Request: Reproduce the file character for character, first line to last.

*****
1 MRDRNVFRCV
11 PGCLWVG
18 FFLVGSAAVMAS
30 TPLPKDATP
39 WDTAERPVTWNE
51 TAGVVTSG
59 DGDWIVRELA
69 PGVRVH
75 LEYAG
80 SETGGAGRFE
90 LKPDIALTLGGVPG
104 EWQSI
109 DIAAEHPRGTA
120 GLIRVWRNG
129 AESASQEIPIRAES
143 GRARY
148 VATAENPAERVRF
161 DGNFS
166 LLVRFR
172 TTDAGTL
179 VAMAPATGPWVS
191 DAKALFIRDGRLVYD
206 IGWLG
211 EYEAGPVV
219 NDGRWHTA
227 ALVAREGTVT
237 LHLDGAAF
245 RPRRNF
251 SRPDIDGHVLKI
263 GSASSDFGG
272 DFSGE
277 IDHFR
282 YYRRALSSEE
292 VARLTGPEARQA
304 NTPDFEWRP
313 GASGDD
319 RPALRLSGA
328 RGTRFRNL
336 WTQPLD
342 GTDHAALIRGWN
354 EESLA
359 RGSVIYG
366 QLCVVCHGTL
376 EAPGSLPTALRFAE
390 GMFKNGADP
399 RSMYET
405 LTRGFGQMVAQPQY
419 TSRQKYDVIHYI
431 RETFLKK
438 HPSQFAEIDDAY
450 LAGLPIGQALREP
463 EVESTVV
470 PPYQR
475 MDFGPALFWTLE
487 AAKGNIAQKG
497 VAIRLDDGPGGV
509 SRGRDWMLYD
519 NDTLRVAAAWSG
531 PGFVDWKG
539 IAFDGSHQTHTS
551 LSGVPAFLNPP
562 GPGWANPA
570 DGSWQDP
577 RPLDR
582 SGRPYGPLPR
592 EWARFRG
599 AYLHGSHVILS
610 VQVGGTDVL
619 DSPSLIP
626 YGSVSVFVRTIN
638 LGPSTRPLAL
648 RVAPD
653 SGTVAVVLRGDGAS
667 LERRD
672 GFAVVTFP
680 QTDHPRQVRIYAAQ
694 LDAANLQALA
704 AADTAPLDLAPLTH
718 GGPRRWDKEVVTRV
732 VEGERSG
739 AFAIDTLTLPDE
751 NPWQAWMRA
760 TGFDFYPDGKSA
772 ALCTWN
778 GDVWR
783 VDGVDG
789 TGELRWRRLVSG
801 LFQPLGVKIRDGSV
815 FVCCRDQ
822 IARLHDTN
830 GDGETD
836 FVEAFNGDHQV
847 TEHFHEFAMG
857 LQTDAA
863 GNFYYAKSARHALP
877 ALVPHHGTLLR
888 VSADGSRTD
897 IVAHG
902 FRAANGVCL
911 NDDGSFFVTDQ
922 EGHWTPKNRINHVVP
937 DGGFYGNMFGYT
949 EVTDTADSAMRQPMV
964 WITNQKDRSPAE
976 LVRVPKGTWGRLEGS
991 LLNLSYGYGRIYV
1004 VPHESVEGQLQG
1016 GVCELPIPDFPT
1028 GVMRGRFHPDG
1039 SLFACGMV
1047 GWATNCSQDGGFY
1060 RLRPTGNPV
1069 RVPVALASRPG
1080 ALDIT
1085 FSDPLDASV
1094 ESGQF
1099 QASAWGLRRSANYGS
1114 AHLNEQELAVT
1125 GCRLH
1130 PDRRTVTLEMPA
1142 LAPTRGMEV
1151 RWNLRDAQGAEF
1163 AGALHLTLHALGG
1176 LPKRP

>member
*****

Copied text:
1 MRDRNVFRCV
11 PGCLWVG
18 FFLVGSAAVMAS
30 TPLPKDATP
39 WDTAERPVTWNE
51 TAGVVTSG
59 DGDWIVRELA
69 PGVRVH
75 LEYAG
80 SETGGAGRFE
90 LKPDIALTLGGVPG
104 EWQSI
109 DIAAEHPRGTA
120 GLIRVWRNG
129 AESASQEIPIRAES
143 GRARY
148 VATAENPAERVRF
161 DGNFS
166 LLVRFR
172 TTDAGTL
179 VAMAPATGPWVS
191 DAKALFIRDGRLVYD
206 IGWLG
211 EYEAGPVV
219 NDGRWHTA
227 ALVAREGTVT
237 LHLDGAAF
245 RPRRNF
251 SRPDIDGHVLKI
263 GSASSDFGG
272 DFSGE
277 IDHFR
282 YYRRALSSEE
292 VARLTGPEARQA
304 NTPDFEWRP
313 GASGDD
319 RPALRLSGA
328 RGTRFRNL
336 WTQPLD
342 GTDHAALIRGWN
354 EESLA
359 RGSVIYG
366 QLCVVCHGTL
376 EAPGSLPTALRFAE
390 GMFKNGADP
399 RSMYET
405 LTRGFGQMVAQPQY
419 TSRQKYDVIHYI
431 RETFLKK
438 HPSQFAEIDDAY
450 LAGLPIGQALREP
463 EVESTVV
470 PPYQR
475 MDFGPALFWTLE
487 AAKGNIAQKG
497 VAIRLDDGPGGV
509 SRGRDWMLYD
519 NDTLRVAAAWSG
531 PGFVDWKG
539 IAFDGSHQTHTS
551 LSGVPAFLNPP
562 GPGWANPA
570 DGSWQDP
577 RPLDR
582 SGRPYGPLPR
592 EWARFRG
599 AYLHGSHVILS
610 VQVGGTDVL
619 DSPSLIP
626 YGSVSVFVRTIN
638 LGPSTRPLAL
648 RVAPD
653 SGTVAVVLRGDGAS
667 LERRD
672 GFAVVTFP
680 QTDHPRQVRIYAAQ
694 LDAANLQALA
704 AADTAPLDLAPLTH
718 GGPRRWDKEVVTRV
732 VEGERSG
739 AFAIDTLTLPDE
751 NPWQAWMRA
760 TGFDFYPDGKSA
772 ALCTWN
778 GDVWR
783 VDGVDG
789 TGELRWRRLVSG
801 LFQPLGVKIRDGSV
815 FVCCRDQ
822 IARLHDTN
830 GDGETD
836 FVEAFNGDHQV
847 TEHFHEFAMG
857 LQTDAA
863 GNFYYAKSARHALP
877 ALVPHHGTLLR
888 VSADGSRTD
897 IVAHG
902 FRAANGVCL
911 NDDGSFFVTDQ
922 EGHWTPKNRINHVVP
937 DGGFYGNMFGYT
949 EVTDTADSAMRQPMV
964 WITNQKDRSPAE
976 LVRVPKGTWGRLEGS
991 LLNLSYGYGRIYV
1004 VPHESVEGQLQG
1016 GVCELPIPDFPT
1028 GVMRGRFHPDG
1039 SLFACGMV
1047 GWATNCSQDGGFY
1060 RLRPTGNPV
1069 RVPVALASRPG
1080 ALDIT
1085 FSDPLDASV
1094 ESGQF
1099 QASAWGLRRSANYGS
1114 AHLNEQELAVT
1125 GCRLH
1130 PDRRTVTLEMPA
1142 LAPTRGMEV
1151 RWNLRDAQGAEF
1163 AGALHLTLHALGG
1176 LPKRP

>member